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State Suspends Century Union's Money Transfer Business At Danbury Market

If you've used the money transfer service at BEM Brasil -- or two other stores in the region -- make sure it went through.
If you've used the money transfer service at BEM Brasil -- or two other stores in the region -- make sure it went through. Photo Credit: Bem Brasil Danbury Facebook

DANBURY, Conn. -- If you've sent money using the Century Union service in Danbury, Bridgeport or Hartford, you may want to double-check that your recipient actually received it.

The Connecticut Department of Banking suspended Century Union's license to transmit money in October, alleging that it had failed to transmit money or monetary value received from Connecticut consumers and engaged in fraud, intentional misrepresentations or negligence.

The Banking Department is now reaching out to consumers who may have lost money.

Century Union is a Massachusetts limited liability company, which had a license from the state to engage in the business of money transmission at three Connecticut locations:

  • BEM Brasil Market, at 213 White St., Danbury;
  • Bull Boi Meat Supermarket, at 827 North Ave., Bridgeport; and
  • Link Travel & Services, at 1839 Park St., Hartford.

"These actions will not be tolerated here in Connecticut," Banking Commissioner Jorge Pérez said in a statement Wednesday.

"I encourage anyone who may have had dealings with Century Union to come forward by contacting the insurance company which holds Century Union's surety bond directly or the Department of Banking. We at the Department are here to serve all Connecticut residents."

The banking department issued a summary suspension and a temporary cease-and-desist order to Century Union and Robes Barboza, the sole member of the LLC, on Oct. 24. Before its license was suspended, the company maintained offices in Newark, N.J., and Pompano Beach, Fla.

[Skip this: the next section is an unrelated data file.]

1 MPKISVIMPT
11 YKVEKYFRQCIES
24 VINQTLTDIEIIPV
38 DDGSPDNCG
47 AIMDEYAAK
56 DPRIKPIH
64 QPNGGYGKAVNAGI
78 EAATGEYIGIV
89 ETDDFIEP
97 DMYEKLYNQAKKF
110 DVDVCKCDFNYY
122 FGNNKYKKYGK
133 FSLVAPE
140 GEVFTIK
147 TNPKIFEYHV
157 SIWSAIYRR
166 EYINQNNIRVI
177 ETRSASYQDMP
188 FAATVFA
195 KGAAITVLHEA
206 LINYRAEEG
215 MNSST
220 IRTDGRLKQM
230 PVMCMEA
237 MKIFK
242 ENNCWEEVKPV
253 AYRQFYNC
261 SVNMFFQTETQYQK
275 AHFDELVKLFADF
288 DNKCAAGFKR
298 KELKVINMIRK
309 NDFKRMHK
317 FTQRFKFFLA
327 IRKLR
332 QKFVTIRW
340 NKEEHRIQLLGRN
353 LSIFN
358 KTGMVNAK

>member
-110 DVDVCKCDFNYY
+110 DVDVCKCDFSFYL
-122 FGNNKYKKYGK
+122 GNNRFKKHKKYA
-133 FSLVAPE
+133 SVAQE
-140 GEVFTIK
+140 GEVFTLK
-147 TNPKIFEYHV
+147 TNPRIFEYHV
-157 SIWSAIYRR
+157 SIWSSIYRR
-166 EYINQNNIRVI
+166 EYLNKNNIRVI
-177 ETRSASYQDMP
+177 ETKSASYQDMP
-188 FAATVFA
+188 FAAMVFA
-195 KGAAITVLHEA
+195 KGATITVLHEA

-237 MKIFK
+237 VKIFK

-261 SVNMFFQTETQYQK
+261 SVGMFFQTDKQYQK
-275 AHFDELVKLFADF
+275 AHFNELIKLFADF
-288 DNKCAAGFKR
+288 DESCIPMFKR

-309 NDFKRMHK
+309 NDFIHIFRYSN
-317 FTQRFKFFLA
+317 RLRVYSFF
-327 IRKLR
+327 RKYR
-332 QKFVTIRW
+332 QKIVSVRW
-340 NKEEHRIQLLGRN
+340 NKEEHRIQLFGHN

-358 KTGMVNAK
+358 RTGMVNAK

Because of these alleged violations, the commissioner may also impose a civil penalty on Barboza and the business.

The banking department is already aware of some of the affected consumers -- but it believes many more may be out there. On Wednesday, the banking department specified the process people can use if they've lost money due to the company.

As a licensee of the Department of Banking, Century Union is required to maintain a surety bond, against which loss claims can be filed. The department will mail letters to residents that it has identified as affected, with detailed instructions on how to file a claim with the insurance company.

Other affected consumers, who have not been in contact with the DOB, do not need to contact the DOB before filing a claim.

Consumers should send an email to to notify the insurance company, Capitol Indemnity Corporation, of the claim. Include your complete mailing address.

The insurance company will send a claim form, which consumers should complete -- including contact information, name and address of the intended recipient, contact information for the local agent who accepted the payment, and the amount of money transmitted -- and have their signature notarized.

Consumers should also include a copy the transmission receipt from the local agent who accepted payment.

"I sympathize with the families who have been impacted by Century Union's failure to provide the services they were paid to perform, particularly this time of year," Pérez said.

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